Indiscriminate bombing by the regime has destroyed homes, religious buildings, schools and medical facilities, among other civilian infrastructure. In the vast majority of documented cases, only civilians appear to have been present at the location of the strike at the time of the attack. An egregious illustration of this trend was the September 16, 2022, attack on a school in the Sagaing Region during which 11 children were killed and 17 other people — 14 students and 3 teachers — were injured. Regime troops carried out the air raid alleging that resistance fighters were at the village school.
The Myanmar military regime is also increasingly using airpower as punishment against EAO units, including those that are actively resisting the regime and cooperating with the NUG or PDFs. Notably, on October 23, 2022, the military regime conducted an air strike on a gathering marking the 62nd anniversary of the Kachin Independence Organisation (KIO), an EAO, in Hpakant Township in Kachin State, killing at least 62 people (including civilians) and injuring at least 100, many of whom were subsequently denied medical care. This attack represents the single most fatal attack committed by the military regime since the coup. This incident makes the prospect of peaceful dialogue between the military regime and KIO-allied EAOs even more remote.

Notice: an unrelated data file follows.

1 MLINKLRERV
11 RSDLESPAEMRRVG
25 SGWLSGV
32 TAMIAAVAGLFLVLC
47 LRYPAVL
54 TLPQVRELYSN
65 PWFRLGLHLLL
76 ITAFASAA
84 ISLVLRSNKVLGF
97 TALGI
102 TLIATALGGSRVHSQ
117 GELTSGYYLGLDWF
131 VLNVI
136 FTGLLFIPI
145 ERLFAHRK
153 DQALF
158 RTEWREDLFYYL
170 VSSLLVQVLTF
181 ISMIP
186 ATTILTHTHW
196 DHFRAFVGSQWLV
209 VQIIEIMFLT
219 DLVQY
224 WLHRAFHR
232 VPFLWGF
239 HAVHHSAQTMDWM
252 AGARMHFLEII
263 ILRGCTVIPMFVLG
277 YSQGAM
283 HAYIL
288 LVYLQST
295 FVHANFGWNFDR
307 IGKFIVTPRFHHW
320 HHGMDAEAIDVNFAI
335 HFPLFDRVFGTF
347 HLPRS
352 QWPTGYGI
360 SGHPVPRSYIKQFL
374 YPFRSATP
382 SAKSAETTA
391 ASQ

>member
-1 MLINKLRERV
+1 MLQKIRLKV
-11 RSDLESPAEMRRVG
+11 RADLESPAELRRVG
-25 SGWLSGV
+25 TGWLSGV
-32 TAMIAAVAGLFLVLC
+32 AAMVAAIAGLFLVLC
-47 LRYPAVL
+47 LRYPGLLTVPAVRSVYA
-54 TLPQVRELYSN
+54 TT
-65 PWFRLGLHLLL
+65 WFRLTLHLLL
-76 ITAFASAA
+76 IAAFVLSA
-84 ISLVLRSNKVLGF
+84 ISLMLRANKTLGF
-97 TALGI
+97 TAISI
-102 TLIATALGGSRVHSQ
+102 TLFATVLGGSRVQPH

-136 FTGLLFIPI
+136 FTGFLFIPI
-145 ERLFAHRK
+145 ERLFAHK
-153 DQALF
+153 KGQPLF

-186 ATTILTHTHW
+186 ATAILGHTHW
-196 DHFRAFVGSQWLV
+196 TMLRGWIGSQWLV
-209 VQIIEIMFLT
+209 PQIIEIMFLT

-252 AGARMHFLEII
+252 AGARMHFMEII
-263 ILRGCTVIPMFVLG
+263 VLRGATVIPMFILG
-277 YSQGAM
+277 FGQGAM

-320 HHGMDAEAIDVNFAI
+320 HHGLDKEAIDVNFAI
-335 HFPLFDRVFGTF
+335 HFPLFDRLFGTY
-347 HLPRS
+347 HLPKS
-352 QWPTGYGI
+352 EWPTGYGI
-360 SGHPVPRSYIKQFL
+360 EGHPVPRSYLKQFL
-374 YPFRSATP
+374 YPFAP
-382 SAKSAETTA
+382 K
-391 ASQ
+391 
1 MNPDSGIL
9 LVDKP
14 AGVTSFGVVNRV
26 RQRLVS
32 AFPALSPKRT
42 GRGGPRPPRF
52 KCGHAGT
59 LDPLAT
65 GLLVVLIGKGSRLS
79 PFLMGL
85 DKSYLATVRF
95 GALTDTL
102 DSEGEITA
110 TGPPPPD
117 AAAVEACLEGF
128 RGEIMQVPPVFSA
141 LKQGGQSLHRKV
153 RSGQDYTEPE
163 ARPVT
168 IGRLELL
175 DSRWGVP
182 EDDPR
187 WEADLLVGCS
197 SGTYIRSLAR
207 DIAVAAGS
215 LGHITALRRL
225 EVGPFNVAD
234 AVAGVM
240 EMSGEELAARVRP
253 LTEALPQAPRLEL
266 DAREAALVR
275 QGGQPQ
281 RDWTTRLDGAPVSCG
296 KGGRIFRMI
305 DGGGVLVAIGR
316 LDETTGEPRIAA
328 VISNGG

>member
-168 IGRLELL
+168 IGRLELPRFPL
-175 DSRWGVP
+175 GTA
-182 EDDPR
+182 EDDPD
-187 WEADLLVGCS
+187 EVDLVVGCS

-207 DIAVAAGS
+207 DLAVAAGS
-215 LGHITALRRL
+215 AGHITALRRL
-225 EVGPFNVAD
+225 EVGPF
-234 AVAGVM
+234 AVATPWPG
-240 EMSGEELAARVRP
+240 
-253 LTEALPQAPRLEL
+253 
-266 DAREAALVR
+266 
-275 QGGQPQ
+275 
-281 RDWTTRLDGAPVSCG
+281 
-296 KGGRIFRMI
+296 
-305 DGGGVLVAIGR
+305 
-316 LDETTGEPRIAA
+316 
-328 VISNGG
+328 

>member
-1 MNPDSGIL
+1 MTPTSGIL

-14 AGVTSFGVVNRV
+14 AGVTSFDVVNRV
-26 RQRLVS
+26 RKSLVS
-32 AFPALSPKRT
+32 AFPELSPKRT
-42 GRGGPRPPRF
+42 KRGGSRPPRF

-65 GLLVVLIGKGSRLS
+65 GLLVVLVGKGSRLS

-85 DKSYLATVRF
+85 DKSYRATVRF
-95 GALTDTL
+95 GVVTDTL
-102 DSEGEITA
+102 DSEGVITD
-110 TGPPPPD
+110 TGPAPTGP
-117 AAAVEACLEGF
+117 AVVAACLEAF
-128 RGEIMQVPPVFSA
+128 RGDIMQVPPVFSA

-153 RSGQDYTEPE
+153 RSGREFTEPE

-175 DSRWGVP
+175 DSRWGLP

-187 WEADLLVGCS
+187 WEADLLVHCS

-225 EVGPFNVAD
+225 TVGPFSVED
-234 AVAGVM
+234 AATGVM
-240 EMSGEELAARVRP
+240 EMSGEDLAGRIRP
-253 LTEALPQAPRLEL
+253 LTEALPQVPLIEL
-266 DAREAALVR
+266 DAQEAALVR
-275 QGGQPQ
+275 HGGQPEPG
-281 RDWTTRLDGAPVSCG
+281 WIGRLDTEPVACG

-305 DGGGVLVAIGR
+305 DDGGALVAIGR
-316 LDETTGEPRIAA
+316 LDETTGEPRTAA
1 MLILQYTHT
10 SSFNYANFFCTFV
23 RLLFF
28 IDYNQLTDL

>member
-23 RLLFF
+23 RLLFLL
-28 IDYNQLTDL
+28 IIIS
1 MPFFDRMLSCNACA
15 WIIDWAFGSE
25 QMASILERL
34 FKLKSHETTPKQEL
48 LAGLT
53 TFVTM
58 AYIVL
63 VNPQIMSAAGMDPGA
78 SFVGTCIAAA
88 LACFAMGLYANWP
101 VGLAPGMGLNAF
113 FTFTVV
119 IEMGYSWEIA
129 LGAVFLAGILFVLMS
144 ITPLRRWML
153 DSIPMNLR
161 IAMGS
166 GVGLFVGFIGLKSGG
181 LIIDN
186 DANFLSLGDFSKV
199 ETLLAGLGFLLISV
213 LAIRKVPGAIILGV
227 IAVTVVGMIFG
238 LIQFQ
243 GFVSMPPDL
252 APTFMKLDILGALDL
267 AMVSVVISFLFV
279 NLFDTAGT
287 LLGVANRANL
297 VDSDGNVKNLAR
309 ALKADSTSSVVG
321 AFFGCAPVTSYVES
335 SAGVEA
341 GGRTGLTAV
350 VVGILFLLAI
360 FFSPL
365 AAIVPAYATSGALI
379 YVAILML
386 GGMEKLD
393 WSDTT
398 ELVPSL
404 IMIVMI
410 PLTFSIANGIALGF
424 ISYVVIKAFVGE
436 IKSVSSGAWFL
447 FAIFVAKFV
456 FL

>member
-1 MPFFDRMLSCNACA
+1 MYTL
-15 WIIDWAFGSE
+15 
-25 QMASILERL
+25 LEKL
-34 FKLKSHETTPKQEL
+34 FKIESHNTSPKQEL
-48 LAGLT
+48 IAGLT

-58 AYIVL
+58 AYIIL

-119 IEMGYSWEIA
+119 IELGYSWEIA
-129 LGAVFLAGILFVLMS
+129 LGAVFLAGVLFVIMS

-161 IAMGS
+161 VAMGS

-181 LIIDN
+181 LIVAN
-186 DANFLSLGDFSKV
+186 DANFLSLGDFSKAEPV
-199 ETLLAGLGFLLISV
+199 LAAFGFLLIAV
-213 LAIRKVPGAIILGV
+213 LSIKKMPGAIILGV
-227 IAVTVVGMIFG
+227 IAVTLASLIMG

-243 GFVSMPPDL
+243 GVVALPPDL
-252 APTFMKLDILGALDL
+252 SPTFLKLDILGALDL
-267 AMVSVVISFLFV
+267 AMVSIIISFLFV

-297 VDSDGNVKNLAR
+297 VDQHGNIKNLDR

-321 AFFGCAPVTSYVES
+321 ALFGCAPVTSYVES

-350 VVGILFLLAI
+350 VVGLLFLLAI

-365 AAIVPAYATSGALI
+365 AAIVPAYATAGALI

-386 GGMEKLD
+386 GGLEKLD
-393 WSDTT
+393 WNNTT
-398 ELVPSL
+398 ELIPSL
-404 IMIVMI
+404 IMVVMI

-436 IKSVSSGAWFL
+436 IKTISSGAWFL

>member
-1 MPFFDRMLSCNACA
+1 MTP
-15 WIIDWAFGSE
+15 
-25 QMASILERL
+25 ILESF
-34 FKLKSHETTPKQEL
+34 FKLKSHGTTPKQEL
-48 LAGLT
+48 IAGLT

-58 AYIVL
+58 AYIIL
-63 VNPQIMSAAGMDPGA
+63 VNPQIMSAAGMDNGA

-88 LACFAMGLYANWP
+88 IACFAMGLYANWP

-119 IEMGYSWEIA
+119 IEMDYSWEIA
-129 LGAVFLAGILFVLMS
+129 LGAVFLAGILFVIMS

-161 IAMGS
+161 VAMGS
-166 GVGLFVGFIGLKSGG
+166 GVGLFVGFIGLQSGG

Peace efforts have been led by ASEAN with international backing, including from Canada, following ASEAN’s April 2021 Five-Point Consensus, which established a roadmap to peace in Myanmar. Implementation of the Five-Point Consensus has stalled in the face of regime intransigence.
Canada has taken a multipronged response to the crisis in Myanmar and continues to be strongly engaged in diplomatic efforts to resolve the situation in Myanmar through bilateral and multilateral channels.